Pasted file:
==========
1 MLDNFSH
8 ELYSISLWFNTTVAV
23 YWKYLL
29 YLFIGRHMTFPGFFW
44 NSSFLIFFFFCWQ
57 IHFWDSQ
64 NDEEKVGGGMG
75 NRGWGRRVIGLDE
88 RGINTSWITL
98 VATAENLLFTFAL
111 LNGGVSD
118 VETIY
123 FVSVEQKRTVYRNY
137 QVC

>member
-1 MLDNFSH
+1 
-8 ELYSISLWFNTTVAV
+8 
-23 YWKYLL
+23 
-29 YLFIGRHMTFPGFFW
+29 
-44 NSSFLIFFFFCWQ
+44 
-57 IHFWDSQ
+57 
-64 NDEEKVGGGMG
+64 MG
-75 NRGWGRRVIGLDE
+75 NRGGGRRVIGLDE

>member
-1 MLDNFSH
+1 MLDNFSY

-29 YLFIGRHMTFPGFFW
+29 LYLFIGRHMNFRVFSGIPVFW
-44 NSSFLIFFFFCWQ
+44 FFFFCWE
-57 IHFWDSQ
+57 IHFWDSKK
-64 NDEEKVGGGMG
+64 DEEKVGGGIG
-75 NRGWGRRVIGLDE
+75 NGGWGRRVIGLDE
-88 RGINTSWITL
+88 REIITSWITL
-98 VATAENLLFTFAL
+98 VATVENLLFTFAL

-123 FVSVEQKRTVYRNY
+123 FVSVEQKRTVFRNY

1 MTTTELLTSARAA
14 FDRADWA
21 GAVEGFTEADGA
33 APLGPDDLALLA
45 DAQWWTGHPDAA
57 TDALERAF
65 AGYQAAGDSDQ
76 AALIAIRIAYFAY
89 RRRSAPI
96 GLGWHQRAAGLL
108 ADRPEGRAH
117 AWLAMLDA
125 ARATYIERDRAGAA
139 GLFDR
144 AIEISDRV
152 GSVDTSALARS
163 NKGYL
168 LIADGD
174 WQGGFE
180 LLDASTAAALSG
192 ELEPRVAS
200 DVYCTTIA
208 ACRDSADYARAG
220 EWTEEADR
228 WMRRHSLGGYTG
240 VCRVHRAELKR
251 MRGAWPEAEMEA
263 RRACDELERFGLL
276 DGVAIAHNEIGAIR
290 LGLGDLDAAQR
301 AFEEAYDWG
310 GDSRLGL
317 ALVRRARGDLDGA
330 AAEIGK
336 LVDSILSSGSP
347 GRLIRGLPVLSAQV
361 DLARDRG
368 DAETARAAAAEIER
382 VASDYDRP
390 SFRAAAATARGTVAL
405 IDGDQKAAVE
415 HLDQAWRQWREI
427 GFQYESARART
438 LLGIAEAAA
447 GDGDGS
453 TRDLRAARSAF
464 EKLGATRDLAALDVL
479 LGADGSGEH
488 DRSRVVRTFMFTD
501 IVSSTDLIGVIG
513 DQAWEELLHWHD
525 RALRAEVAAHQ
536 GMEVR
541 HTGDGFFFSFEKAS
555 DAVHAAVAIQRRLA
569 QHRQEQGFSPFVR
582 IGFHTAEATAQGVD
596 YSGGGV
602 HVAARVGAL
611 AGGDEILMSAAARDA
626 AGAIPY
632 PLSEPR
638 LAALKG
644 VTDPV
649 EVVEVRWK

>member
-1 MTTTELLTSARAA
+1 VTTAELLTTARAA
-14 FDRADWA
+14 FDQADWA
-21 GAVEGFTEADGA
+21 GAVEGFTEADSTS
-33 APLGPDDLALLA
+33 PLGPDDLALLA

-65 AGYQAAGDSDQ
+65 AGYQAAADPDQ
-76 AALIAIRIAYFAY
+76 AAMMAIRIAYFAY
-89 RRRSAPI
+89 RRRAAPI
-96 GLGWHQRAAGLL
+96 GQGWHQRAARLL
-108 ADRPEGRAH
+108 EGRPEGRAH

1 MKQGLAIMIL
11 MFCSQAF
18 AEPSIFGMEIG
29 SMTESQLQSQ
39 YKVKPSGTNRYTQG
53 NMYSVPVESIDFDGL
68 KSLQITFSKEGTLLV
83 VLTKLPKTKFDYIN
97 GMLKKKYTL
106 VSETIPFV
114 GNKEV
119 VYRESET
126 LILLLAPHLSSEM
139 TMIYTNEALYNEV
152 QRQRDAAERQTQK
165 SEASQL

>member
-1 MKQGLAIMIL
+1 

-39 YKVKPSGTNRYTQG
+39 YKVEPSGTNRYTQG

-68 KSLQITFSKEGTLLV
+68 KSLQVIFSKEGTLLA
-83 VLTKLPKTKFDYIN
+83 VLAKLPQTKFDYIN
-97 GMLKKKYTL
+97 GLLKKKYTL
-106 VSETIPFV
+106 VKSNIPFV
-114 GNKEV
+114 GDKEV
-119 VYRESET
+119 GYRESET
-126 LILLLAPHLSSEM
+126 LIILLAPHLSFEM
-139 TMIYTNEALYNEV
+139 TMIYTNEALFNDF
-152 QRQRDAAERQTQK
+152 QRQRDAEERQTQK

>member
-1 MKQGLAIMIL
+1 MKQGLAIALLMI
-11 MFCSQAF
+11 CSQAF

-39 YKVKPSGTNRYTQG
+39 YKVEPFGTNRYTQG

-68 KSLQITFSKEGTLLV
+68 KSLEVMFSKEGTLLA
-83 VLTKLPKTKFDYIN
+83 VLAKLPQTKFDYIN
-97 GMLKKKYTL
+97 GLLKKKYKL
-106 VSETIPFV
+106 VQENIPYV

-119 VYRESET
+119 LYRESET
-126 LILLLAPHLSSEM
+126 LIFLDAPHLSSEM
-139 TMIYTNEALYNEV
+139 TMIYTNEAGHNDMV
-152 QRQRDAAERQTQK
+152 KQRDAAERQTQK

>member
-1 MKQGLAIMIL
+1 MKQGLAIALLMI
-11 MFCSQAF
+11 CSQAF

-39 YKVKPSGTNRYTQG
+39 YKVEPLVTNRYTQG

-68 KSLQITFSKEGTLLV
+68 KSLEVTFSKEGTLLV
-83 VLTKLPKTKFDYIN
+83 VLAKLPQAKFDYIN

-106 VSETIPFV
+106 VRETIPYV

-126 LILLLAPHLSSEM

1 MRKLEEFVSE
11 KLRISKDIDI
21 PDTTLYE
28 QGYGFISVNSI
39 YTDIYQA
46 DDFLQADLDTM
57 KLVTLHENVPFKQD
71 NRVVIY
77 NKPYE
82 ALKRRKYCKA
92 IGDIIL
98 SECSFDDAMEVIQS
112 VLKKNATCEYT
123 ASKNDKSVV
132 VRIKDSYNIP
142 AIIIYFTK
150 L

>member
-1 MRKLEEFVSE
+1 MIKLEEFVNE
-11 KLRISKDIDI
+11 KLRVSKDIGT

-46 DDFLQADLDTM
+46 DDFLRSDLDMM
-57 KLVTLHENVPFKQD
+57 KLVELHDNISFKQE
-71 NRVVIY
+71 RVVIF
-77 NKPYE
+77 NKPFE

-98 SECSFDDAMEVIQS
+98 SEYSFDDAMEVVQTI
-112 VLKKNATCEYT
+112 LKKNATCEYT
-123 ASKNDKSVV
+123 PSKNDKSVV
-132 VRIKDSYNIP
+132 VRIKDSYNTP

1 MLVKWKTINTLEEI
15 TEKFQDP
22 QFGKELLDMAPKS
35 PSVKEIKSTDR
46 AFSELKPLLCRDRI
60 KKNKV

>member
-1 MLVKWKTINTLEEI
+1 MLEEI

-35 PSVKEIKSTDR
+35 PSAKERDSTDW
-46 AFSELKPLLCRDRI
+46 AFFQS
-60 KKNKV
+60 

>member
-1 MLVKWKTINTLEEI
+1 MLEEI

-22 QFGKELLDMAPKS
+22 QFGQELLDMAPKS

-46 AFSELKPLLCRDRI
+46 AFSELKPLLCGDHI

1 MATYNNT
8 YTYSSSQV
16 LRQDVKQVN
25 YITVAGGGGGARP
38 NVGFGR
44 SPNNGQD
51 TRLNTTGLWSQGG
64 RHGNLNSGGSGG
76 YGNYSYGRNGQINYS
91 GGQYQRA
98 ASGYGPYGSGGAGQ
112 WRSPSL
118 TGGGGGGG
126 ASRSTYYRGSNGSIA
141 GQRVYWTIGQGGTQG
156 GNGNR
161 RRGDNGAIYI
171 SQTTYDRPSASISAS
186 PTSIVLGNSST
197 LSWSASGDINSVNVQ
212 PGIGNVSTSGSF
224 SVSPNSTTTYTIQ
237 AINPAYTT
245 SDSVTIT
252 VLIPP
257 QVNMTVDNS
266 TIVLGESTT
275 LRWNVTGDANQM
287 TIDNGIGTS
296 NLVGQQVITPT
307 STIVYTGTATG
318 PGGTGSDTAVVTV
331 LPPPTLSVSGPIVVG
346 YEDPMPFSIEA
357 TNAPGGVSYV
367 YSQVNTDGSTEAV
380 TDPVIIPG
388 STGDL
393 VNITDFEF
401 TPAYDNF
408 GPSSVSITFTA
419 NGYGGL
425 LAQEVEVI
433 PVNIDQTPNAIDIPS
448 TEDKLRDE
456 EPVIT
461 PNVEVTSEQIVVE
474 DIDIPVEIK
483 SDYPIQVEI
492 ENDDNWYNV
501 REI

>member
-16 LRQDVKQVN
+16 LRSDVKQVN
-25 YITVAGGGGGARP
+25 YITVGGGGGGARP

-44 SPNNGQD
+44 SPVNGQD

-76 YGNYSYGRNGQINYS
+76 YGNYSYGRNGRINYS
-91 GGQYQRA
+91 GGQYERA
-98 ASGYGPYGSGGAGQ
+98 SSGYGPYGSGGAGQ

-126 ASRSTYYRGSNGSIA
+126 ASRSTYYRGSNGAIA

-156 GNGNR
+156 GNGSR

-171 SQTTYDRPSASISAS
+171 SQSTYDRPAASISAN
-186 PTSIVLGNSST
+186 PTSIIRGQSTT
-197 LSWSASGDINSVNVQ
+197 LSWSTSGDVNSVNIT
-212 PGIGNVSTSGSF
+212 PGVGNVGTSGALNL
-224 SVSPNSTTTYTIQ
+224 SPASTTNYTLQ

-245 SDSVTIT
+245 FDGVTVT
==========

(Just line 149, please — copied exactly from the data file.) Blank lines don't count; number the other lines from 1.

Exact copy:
152 QRQRDAAERQTQK